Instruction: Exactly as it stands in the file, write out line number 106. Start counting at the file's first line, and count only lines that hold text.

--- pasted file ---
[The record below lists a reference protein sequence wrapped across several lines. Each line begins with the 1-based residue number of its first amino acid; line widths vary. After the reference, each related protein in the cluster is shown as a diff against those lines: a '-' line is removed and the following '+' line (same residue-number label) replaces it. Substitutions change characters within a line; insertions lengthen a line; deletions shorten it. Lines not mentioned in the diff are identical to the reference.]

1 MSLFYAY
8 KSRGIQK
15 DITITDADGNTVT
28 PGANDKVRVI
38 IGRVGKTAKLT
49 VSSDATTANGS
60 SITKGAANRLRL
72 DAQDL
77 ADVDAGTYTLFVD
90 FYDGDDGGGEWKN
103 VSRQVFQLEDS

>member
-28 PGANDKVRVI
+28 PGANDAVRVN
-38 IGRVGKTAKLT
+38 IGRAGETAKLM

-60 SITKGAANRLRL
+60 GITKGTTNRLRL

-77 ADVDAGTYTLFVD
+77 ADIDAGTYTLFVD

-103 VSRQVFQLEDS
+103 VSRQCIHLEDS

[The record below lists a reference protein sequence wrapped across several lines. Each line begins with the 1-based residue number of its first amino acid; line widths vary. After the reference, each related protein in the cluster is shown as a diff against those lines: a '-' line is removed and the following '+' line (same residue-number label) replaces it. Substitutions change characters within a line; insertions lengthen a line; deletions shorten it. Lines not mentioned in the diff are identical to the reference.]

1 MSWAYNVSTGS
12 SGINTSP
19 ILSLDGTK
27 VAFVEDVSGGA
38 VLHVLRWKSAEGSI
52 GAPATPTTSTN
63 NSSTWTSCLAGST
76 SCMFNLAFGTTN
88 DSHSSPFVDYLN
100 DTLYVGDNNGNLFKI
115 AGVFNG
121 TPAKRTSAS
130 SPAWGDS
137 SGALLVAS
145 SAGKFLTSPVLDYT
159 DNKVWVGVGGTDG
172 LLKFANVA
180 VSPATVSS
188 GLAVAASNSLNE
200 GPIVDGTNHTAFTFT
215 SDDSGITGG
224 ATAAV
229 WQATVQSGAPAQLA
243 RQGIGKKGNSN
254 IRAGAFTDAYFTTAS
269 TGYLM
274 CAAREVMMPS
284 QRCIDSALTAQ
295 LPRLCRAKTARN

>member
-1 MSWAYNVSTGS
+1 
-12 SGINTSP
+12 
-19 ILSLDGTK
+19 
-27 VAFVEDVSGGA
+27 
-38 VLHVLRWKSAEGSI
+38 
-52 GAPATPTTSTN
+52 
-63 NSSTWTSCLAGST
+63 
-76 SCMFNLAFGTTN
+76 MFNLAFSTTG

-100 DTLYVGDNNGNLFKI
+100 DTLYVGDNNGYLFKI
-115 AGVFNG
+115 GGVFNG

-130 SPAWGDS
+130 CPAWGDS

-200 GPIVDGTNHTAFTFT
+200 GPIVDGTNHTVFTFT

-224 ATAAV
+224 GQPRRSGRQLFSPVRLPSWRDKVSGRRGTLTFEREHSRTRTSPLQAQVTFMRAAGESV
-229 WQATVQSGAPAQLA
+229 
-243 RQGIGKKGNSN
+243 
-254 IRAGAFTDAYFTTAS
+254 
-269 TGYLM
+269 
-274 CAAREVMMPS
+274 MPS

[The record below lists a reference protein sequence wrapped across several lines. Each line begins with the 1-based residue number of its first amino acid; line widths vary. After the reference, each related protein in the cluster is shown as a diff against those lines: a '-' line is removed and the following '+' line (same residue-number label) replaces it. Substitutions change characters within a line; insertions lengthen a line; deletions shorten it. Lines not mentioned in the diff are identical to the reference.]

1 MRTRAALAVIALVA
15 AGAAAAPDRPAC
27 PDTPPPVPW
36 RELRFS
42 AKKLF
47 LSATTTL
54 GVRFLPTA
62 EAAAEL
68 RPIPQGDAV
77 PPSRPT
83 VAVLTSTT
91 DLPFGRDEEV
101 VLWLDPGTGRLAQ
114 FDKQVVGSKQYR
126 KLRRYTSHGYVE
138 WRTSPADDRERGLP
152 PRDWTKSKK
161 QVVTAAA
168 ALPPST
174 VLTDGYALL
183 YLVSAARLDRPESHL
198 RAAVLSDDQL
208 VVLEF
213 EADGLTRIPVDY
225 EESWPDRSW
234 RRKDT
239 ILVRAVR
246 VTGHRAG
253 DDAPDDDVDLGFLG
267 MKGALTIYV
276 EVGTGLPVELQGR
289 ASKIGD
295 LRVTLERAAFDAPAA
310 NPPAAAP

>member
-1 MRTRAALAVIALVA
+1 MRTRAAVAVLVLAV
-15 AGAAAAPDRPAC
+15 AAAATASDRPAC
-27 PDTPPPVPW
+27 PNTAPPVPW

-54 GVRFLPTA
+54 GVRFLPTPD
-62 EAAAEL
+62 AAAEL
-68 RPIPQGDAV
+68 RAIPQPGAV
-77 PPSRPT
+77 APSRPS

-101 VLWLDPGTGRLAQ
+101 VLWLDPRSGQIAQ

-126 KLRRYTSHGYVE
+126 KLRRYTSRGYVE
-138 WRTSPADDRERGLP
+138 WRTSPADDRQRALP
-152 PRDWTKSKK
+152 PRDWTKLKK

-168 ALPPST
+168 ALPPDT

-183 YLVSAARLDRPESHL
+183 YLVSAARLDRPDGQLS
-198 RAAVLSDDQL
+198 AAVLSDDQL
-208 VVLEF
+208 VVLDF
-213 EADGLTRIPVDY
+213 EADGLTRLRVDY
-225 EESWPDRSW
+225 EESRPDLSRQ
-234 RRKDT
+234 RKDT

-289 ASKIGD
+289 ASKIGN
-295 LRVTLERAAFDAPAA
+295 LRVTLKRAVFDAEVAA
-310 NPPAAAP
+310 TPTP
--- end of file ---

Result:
126 KLRRYTSHGYVE